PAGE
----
• Risk taken with both eyes at the same time
  • Potentially increased discomfort during surgery and postoperative recovery
  • Requirement of postoperative drops in both eyes
  • Potential financial loss to the surgeon and institution


COVID-19 is causing untold human suffering and challenging current health care systems. It has forced practices to take a long look at their processes and procedures and, in many ways, change how patient care is administered.

Traditional teaching follows the premise that same-day cataract surgery can cause bilateral blindness through catastrophic complications, including endophthalmitis and cystoid macular edema. Updated guidance from the National Institute for Health and Care Excellence, however, recommends considering ISBCS for routine cases. Further, during the pandemic, some areas of the world have seen up to 45% patient acceptance of ISBCS.

Dr. Liu’s Protocol

  • First eye is usually that with the denser cataract
    • Topical and intracameral anesthesia
    • Long clear temporal corneal incision with low threshold to suture if necessary
    • Jelonet gauze, eye pad, and Cartella shield
  • Second eye
    • Allowing for second eye syndrome and added physical strength and lowered risk of infection, scleral tunnel under anesthesia
    • Jelonet gauze, eye pad, and Cartella shield
  • Remove eye pad and gauze over first eye and replace with clear shield so patient can see
  • Shield wear day and night for first week
  • No face mask wear for first week for fear of misdirected breath from oropharynx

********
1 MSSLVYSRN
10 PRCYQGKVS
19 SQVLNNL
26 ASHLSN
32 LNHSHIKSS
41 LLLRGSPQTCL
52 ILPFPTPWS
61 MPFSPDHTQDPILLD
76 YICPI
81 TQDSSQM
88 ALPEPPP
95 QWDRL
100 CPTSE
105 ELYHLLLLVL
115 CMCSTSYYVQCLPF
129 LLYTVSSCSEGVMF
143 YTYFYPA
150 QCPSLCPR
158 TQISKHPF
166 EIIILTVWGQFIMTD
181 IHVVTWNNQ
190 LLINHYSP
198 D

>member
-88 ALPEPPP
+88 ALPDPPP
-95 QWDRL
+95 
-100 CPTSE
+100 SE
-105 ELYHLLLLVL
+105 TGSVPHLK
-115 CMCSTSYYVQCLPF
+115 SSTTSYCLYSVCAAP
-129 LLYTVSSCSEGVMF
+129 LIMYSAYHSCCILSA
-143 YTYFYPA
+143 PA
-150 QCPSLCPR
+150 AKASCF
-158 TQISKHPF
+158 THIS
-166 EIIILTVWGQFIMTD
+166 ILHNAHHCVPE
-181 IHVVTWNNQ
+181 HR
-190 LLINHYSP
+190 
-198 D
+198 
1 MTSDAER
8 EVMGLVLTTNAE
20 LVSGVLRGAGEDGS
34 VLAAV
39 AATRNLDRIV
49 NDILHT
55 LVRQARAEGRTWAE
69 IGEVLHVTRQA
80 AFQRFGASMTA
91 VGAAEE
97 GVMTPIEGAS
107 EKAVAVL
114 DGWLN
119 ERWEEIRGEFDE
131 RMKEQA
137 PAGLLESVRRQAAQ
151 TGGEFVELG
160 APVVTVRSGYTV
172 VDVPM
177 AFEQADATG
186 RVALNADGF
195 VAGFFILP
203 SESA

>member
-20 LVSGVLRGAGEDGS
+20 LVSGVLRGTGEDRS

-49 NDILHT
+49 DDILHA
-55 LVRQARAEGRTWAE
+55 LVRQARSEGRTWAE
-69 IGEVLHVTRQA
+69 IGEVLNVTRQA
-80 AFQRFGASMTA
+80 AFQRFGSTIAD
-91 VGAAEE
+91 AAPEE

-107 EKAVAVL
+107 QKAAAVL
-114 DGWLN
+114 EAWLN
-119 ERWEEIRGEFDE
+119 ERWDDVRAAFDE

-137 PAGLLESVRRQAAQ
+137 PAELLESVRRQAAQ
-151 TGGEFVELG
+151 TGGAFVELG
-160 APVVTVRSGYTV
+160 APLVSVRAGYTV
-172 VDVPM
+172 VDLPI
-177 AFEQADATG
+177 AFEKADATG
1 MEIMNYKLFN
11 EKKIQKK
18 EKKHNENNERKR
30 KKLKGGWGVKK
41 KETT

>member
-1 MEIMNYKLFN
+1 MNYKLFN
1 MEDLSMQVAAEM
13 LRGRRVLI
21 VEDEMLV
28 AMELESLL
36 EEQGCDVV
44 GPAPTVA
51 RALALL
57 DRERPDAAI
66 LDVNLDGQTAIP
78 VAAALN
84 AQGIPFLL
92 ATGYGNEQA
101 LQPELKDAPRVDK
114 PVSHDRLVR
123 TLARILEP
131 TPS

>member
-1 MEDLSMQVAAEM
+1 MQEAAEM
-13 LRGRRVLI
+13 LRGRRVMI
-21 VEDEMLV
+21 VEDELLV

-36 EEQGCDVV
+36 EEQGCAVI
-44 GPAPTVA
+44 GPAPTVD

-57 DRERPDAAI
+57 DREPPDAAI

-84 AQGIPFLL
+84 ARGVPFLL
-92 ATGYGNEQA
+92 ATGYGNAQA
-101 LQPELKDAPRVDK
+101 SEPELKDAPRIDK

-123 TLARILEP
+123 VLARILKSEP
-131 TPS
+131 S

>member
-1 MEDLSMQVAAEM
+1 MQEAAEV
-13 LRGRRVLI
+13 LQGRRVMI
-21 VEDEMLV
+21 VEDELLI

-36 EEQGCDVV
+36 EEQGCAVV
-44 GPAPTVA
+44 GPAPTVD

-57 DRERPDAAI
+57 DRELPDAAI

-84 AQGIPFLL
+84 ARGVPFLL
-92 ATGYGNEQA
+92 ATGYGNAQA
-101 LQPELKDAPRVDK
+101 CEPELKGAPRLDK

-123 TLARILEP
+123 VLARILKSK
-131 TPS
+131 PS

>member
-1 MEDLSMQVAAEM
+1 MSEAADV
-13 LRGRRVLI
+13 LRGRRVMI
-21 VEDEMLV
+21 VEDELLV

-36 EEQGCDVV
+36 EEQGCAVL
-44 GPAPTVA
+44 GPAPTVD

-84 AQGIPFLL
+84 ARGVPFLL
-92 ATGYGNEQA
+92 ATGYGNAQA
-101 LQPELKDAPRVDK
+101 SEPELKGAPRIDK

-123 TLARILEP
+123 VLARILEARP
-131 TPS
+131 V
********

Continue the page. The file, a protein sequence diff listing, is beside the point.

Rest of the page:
Under National Institute for Health and Care Excellence guidance, patients should be considered for ISBCS in the following situations:

  • The presence of bilateral visually significant cataracts;
  • Eyes at low risk of complications;
  • Patients with a low risk of complications;
  • Patients for whom the procedure is not expected to be prolonged; and
  • Those who need general anesthesia.

ISBCS is not recommended for patients in a variety of situations:

  • Those with lenticular abnormalties, including pseudoexfoliation, lens subluxation, phacodonesis, intraocular inflammation, or previous ocular trauma;
  • Those at increased risk of glaucoma or retinal detachment; and
  • Those with eyes that are at risk of biometry error.

Surgeons should only consider performing ISBCS if they have a foundational understanding of ISBCS, if there is strong cohesion between the surgeon and OR team, and if the hospital has a good track record with ISBCS. Surgeons who are new to performing ISBCS should use this approach only for routine, low-risk cases. My protocol for ISBCS is outlined in the sidebar at the top of this page.

When ISBCS is offered, a description of the procedure must be included in the informed consent. Patients must also understand that the decision to proceed with surgery on the second eye occurs only upon satisfactory completion of surgery in the first eye. If the surgery on the first eye is prolonged or a complication occurs, then surgery on the second eye would be aborted. Finally, ISBCS is only safe when the two eyes are treated as completely separate operations. Between the procedures, the surgeon and team must rescrub and change gowns and gloves, and a separate instrument cart from a different sterilization cycle must be used. Anything entering the second eye must come from different manufacturers or bear different batch numbers from what was used for the first eye.